• Access other cardholder perks: Some balance transfer cards come with additional benefits, like consumer protections and the ability to earn rewards.
  • Improve your credit score: A balance transfer could improve your credit score. When you open a new line of credit, you’ll generally see your credit utilization ratio improve. If you make regular monthly payments on your transferred balances without taking on any new debt, your credit utilization ratio will continue to go down — meaning your credit score should continue to go up.

Cons of balance transfers

  • Balance transfer fees apply: You’ll typically need to pay an upfront fee equal to 3 percent or 5 percent of your balance, which can eat away at your interest savings. However, there are a few cards with no balance transfer fee on the market. Here are our picks for the best balance transfer cards with no balance transfer fee.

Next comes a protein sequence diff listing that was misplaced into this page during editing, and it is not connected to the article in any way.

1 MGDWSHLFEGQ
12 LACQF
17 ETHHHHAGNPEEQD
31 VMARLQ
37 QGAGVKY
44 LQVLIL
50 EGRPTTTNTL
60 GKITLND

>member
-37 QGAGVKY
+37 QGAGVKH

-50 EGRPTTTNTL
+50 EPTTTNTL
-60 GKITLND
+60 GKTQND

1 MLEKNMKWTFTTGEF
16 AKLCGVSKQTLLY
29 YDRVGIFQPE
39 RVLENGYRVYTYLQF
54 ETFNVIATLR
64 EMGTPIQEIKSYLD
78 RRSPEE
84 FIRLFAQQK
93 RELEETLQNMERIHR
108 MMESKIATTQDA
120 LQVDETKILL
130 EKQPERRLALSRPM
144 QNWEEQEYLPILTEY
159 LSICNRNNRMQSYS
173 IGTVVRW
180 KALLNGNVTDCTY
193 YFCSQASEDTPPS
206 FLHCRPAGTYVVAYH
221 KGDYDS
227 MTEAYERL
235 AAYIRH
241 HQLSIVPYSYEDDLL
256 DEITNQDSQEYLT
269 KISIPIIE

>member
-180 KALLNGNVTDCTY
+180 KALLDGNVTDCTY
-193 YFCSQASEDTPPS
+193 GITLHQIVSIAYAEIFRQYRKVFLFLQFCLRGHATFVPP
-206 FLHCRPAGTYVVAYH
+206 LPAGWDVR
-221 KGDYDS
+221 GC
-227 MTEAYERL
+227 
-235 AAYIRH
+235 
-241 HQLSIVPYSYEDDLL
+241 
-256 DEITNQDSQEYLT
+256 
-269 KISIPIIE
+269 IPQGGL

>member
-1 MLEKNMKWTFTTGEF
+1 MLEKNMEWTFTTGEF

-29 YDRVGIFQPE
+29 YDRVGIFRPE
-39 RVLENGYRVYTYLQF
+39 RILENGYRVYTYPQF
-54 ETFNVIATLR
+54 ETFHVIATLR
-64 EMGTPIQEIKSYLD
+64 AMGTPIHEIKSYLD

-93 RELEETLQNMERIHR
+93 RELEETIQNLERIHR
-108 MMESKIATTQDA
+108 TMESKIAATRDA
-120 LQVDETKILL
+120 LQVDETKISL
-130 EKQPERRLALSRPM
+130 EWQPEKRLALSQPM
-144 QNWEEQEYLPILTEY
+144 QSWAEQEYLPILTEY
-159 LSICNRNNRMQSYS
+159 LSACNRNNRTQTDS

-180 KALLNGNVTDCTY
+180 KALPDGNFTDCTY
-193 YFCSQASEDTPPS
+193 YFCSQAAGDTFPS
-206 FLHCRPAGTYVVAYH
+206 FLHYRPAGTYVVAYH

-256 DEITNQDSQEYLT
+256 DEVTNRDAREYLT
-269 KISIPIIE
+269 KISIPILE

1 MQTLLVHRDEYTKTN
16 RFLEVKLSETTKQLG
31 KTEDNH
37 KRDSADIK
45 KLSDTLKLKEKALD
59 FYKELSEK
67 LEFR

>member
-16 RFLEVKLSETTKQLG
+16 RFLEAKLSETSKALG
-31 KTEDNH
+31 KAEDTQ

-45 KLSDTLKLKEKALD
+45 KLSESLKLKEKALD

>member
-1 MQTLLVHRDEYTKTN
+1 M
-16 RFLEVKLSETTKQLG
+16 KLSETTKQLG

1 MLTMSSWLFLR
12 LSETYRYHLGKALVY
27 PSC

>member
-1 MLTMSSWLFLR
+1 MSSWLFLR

• Introductory offers don’t last forever: The longest balance transfer offers last for 18 or 21 months, and some only last for 12 months. After your introductory APR period ends, you’ll start paying your credit card’s regular variable APR on any remaining balance.
  • Balance transfers can be a quick fix for a larger problem: If you have an issue with overusing credit cards, a balance transfer credit card could hurt more than it helps. Always remember that balance transfers only move debt around, and your situation won’t improve without changes to your spending habits.

Who should get a balance transfer credit card?